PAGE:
Doctors are starting to be shocked to find that sleevers, like their WLS cousins the gastric by-passers, do show signs of something called "dumping syndrome". The essentials of this "condition" are as such: you eat something you're not supposed to and your body rejects it, causing you to get sick with symptoms such as a rise/drop in blood pressure, stomach cramps, diarrhea, vomiting, etc.
So what causes dumping syndrome? It occurs primarily in weight loss surgery patients that have had parts of their stomachs removed. This means that patients that have undergone the gastric sleeve, the gastric bypass (Roux-en-Y), or the duodenal switch can have dumping syndrome. It was earlier thought that sugar was the culprit, but recent studies are now showing that it can be caused by just about anything - including dairy, bread/pasta, high fat foods, etc - that your body does not like.
My own experience with dumping has been sporadic, to say the least. I have had dumping after eating everything from fish to ice cream. The worst I ever had was after I drank a full-sugar root beer. But the sporaticness (is that a word??) of my dumping got me to thinking and wondering - why is it that somethings make me dump and not others?
Case in point: one night the hubbs and I went to a seafood restaurant for dinner before visiting a haunted house. I had chowder and hush puppies. Less than an hour later, I felt like I had to pass out. I ran to the bathroom and experienced diarrhea and vomiting. As far as I knew, I'd had no sugar (I would later find out that was wrong, but that's coming).
Another case: while visiting a local renaissance faire, I had a drink that was a frozen cappuccino with whipped cream. LOADED with sugar, right? And after this, I was expecting a dump, but it never happened!
So WHY then, would a seemingly savory meal make one dump but not an indulgent sweet dessert? Why will some lunch meats make me sick, but not honey?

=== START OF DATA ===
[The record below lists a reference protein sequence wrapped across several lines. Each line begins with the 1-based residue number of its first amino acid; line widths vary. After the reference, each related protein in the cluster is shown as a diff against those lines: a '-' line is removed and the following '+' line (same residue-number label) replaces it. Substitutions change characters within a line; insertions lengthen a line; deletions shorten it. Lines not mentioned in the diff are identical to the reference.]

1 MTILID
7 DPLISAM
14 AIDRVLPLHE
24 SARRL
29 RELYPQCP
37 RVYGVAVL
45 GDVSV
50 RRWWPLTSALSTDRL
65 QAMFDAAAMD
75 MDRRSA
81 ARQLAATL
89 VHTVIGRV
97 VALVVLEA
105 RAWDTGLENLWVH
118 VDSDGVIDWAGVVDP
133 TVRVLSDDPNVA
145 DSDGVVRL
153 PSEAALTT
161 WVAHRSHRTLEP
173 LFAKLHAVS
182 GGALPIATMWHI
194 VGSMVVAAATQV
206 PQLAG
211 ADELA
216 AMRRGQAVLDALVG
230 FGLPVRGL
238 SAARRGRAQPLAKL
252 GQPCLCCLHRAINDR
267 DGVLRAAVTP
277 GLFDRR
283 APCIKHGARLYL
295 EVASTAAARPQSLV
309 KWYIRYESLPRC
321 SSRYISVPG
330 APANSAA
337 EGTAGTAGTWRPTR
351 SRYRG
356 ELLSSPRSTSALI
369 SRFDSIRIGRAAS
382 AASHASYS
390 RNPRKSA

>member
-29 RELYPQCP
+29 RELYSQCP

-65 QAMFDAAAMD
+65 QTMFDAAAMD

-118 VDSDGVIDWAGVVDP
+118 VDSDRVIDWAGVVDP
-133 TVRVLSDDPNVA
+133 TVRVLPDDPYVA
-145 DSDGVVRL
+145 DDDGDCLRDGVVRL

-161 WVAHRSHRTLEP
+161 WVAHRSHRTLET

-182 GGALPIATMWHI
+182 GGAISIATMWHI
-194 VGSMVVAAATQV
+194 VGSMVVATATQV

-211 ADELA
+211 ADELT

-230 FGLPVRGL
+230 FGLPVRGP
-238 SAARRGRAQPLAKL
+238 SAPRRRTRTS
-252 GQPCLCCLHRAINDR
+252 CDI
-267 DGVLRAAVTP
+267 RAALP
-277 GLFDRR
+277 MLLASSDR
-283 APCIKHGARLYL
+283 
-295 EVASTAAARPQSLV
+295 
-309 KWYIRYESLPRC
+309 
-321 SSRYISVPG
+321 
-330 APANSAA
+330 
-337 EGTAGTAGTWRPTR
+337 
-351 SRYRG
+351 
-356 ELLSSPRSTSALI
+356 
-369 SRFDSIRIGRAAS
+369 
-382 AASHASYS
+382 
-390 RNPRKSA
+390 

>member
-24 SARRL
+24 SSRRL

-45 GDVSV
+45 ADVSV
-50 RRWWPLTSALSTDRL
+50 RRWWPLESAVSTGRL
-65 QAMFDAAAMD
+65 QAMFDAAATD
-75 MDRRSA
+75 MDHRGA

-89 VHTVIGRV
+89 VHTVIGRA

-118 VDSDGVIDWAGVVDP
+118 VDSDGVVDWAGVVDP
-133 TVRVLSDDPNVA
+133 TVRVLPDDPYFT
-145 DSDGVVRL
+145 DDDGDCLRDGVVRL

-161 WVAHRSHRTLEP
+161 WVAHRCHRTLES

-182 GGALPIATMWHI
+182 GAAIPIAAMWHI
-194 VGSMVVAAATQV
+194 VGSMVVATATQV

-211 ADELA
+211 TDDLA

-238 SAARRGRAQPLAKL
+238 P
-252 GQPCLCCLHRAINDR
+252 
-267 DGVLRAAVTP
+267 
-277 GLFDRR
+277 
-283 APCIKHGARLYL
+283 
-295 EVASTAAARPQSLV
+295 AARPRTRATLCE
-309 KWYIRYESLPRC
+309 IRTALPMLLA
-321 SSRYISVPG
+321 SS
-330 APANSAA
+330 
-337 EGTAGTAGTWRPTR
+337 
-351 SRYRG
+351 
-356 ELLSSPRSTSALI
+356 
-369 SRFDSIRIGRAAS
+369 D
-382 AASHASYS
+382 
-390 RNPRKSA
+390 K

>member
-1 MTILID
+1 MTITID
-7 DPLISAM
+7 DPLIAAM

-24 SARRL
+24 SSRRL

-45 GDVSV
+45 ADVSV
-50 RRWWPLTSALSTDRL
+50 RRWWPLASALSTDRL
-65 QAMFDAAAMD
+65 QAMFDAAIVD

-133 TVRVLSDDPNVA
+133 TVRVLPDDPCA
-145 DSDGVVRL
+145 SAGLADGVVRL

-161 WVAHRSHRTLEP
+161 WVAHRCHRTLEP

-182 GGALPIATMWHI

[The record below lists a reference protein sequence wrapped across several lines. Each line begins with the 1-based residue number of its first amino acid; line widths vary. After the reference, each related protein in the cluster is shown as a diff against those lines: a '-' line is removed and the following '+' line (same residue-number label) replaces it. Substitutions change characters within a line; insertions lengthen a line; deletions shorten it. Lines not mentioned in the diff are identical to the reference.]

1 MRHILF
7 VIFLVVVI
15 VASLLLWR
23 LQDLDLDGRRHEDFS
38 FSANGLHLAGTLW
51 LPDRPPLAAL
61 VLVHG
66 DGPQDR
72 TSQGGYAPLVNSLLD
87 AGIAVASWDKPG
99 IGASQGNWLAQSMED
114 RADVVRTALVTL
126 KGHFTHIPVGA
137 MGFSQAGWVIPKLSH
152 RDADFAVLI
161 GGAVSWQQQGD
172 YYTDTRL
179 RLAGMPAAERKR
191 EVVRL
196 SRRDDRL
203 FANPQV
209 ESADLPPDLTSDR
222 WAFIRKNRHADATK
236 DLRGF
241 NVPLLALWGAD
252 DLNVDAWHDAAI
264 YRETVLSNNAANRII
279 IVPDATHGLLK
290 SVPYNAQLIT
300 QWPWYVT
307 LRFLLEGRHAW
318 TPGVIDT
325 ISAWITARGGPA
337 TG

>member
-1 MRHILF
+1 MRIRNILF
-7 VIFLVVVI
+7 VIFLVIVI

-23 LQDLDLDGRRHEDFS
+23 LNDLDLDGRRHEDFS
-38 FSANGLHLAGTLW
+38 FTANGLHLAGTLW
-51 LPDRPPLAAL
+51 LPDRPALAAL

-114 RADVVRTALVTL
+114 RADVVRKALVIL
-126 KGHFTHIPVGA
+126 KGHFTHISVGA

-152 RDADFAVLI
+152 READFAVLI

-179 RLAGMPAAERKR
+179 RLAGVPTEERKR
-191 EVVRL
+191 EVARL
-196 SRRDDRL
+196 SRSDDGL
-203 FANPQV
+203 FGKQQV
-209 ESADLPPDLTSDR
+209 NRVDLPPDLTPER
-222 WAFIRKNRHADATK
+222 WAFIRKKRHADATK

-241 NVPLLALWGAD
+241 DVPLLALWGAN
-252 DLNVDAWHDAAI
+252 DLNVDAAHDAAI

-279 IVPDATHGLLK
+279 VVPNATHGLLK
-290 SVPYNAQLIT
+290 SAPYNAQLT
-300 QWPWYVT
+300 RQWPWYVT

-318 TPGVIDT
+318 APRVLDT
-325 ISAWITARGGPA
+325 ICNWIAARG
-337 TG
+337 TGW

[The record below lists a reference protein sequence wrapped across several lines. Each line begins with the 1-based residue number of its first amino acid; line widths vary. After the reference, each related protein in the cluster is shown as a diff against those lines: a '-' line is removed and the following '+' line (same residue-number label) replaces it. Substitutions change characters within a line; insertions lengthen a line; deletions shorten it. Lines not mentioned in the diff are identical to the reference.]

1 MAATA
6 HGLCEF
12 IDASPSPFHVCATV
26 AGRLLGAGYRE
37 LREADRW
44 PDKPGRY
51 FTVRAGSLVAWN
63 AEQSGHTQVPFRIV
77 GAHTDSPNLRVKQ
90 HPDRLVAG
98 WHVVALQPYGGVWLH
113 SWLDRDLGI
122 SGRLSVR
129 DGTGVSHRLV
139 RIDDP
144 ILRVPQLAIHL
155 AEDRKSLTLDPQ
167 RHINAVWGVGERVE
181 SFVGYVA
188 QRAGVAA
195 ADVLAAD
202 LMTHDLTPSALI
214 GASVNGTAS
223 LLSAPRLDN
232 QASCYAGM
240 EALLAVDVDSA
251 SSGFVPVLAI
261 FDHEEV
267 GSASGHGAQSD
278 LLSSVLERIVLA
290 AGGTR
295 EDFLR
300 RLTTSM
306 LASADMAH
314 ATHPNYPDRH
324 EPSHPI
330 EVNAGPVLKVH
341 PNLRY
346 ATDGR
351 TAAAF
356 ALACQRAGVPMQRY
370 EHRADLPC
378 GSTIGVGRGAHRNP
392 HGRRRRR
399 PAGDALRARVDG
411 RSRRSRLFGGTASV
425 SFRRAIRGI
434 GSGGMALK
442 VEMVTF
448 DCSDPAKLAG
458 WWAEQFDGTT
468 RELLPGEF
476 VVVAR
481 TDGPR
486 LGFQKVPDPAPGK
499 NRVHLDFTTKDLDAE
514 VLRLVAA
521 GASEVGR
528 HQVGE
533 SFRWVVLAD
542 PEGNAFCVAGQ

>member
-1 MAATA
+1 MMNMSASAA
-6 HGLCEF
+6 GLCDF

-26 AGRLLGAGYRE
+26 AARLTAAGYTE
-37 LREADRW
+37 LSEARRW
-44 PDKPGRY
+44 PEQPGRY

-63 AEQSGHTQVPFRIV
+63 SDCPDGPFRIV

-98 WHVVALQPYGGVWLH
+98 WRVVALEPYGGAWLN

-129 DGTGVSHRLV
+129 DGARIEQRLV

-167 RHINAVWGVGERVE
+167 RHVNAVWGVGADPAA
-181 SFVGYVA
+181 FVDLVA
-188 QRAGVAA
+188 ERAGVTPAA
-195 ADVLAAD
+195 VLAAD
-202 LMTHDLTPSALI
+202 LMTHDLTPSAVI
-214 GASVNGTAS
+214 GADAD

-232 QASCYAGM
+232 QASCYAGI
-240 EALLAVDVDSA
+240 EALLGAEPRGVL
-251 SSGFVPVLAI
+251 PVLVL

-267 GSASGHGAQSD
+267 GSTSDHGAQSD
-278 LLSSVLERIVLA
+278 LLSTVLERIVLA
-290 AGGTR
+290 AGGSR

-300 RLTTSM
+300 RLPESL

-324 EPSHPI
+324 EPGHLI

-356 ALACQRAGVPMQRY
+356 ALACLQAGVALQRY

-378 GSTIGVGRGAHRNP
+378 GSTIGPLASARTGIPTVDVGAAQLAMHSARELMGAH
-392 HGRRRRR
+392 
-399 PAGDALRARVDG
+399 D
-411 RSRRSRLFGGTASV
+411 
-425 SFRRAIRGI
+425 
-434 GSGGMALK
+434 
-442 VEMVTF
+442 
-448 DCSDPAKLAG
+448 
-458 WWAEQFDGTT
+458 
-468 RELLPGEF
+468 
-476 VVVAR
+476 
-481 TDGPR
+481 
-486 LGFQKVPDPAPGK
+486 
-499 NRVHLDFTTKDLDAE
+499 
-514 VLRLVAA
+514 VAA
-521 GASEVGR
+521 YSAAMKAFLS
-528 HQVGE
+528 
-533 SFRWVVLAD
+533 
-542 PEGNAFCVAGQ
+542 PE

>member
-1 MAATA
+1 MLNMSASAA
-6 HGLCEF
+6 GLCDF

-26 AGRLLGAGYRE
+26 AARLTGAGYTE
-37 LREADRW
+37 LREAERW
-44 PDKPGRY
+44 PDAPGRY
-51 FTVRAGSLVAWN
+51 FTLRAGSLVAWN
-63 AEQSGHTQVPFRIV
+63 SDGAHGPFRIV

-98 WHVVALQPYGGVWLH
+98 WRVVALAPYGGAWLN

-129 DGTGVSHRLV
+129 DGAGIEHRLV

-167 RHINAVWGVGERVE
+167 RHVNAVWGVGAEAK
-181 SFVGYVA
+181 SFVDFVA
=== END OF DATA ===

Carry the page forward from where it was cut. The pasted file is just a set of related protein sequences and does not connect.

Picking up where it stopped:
I started reading labels more thoroughly, and in doing so, I think I may have found the culprits.
High Fructose Corn Syrup
This ingredient is in many things - even things that one might not suspect such as canned soups and baked goods. Ketchup, barbecue sauce, salad dressings, and other sauces can also contain large amounts of it.
Refined White Sugar
This ingredient shows up in some of the strangest places - did you know that many lunch meats including deli ham and turkey often contain sugar? Other surprising carriers: tortillas, canned vegetables, snack crackers (!!!).
This surprised me! But it's true. These oils are the most often used in deep frying at restaurants. I also have similar reactions on a smaller scale to cooking sprays (made with canola/vegetable oils). Ironically, butter, olive oil, and coconut oil do NOT elicit this reaction from me.
Some surprising things I've discovered that do NOT cause dumping (at least not in me).
Honey, Raw Sugar (in small amounts), agave nectar, and molasses.
An interesting thought to leave you with:
WLS surgery patients that turn to an all-natural diet containing no refined grains or sugars and sticking with whole, natural foods tend to not experience dumping syndrome. What does that tell you? The same goes for people with type 2 diabetes, blood pressure issues, and heart health issues - with these people their symptoms are eliminated at an alarming rate, just by changing how you eat. Turning to these diets and eliminating chemicals and processed foods is better for you, all around.
Let's face it, 100 years ago, America didn't face the health epidemic we're in now. Why do you think that is? We didn't have the processes to take real food and turn it into God knows what. If we took the diets from the past and combined them with the medical knowledge we have today, there would be NO EPIDEMIC.
Start by reading your labels. Eliminate anything you can't pronounce. Give it a try for a month and see how you feel! In fact, I'm going to issue a challenge!
Beginning Monday January 7, 2013, I challenge all my readers to do exactly that. I challenge you to all change to a whole-food mindset for one month, and blog about it. Each Monday until February 11 I will have a link-up for you to participate in to share your struggles, successes, recipes, and things you've learned about food and yourself. Come join me on this journey! Hope to see you all then!
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